• CitizenWolfie - 14 hours, 27 minutes ago

    I don't think I was making a sweeping generalisation. When I refer to the above examples specifically as button mashers, I am speaking from what I felt when I played them myself . GoW aside (which at least had puzzle and platforming elements) I found DMC and Bayonetta very repetitive in the sense that it seemed to be "fight waves of minions, mini boss - avoid telegraphed moves, combos, repeat - then tougher/flying minions, boss - dodge, weak spots, repeat." Basically the exact things you mentioned that DW does only with more varied combos. And I also found that I was doing all this whilst running around mostly lifeless arenas and corridors. Now admittedly I haven't played any of the DW games but that's the impression I also got from this review. I wasn't calling any of the above bad games. Love GoW, like DMC but didn't care for Bayonetta. That's just me though, I prefer story over pure gameplay. It just seemed like DW gets a lot of hate thrown at it is all and I was wondering why. I thought it seemed similar to the COD/BF debate, the games might be different but they both boil down to running around shooting each other.
  • Psylockerules - 17 hours, 28 minutes ago

    honestly Midna is what i find appealing about this game, Fi is annoying
  • BladedFalcon - 17 hours, 48 minutes ago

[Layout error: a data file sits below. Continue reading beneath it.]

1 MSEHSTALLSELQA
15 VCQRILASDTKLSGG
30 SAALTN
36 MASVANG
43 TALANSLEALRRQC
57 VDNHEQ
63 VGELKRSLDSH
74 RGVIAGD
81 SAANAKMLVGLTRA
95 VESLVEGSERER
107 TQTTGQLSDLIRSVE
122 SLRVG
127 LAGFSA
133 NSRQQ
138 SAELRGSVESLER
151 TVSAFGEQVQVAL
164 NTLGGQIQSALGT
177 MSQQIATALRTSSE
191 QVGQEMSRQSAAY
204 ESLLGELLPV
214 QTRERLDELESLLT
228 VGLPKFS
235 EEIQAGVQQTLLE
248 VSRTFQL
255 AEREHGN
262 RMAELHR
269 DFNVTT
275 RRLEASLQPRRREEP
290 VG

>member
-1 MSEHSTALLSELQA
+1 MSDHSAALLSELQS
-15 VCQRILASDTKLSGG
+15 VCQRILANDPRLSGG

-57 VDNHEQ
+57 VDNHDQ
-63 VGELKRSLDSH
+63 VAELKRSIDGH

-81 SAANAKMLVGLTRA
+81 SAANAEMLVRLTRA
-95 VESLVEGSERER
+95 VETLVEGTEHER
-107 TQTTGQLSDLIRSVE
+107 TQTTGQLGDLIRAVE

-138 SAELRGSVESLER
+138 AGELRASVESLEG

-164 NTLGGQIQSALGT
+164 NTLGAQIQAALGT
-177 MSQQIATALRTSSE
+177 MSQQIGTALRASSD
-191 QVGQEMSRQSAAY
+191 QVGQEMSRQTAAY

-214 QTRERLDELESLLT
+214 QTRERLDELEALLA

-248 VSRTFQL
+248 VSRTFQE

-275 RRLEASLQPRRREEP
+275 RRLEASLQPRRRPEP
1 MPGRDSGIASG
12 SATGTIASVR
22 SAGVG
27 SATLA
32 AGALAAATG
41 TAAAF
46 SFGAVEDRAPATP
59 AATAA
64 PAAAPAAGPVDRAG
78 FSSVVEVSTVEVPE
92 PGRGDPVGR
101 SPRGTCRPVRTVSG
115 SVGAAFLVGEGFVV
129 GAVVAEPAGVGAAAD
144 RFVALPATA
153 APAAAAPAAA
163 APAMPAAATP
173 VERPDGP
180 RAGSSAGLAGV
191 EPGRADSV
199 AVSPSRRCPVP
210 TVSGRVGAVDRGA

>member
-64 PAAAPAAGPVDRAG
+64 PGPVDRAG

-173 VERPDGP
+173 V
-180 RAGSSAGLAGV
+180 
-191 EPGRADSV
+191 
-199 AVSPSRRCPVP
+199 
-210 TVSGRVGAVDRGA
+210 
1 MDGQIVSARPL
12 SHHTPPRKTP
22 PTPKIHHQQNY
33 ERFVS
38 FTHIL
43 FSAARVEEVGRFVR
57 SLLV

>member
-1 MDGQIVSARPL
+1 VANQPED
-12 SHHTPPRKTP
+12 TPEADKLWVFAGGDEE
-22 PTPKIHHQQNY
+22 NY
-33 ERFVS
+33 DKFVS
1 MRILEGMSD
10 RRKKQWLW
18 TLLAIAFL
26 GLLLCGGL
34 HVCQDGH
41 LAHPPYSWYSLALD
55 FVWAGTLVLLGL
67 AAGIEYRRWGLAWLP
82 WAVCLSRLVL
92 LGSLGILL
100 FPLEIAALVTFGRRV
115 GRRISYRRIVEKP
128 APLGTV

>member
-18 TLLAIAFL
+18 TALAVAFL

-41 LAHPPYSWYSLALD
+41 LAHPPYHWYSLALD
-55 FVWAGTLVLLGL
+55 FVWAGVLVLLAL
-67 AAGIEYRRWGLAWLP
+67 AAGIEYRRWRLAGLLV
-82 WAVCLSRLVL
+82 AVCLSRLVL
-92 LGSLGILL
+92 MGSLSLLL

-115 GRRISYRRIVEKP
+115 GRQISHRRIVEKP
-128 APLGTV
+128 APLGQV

Fanboys will never cease to amuse me. Had this been another warriors game review, no one would have batted an eyelash at the poor score. "Well, of COURSE it sucks, it's another warriors game, did anyone expect it to change?" Oh, but put a zelda skin on it, and now everyone is like "Man, you're being way too harsh, of course it's like a warriors game, but those aren't THAT bad! Right???"
  • Cruddi - 16 hours, 10 minutes ago

    Isn't this just an other warriors game? But pallet swapped with Zelda so of COURSE it sucks lol it is a shame though because I do enjoy a good romp through Hyrule or where it decides to go, I even like the DS games.
  • shawksta - 15 hours, 10 minutes ago

    There have been conflicting reviews between the games and its always been like this for such a niche series. People who know what to expect from a Dynasty Warrior's game say HW does a better job than the series in general. But if you flat out dont like DW, or even know what its about and expected a game to be more than of course your gonna see it as dissapointment. Your definitely right about the series name however, this is only one of many MANY occasions where a series name on a game is why it somehow gains relevancy if it didnt. If this was a regular DW game they would say it improved but still isnt good enough, while in this context, people are saying the game improved because of the Zelda formula. Such a world we live in.
  • slimjim441 - 18 hours, 46 minutes ago

    You know this isn't a Zelda game made by Koei Tecmo, but in fact a Dynasty Warriors game with a Zelda reskin, right? I'm not even a die-hard DW fan, and I can readily admit the games are kind of a guilty pleasure that I enjoy once in a great while, but still, 2-star seems a bit harsh. Of course there's no dynamic puzzles; it isn't a Zelda game. Of course there's no real story and characters are thrown in with no apparent reason or real affiliation with the matters at hand other than the idea of 'wouldn't it be cool to play as *blank* right now?' It isn't a Zelda game. I'm not saying it's a masterpiece (I obviously haven't even played it yet, but I have played DW before. And anyone else who has will know exactly what they're getting into with HW I'm sure), but I think, like Destiny, this game was reviewed entirely from the wrong perspective.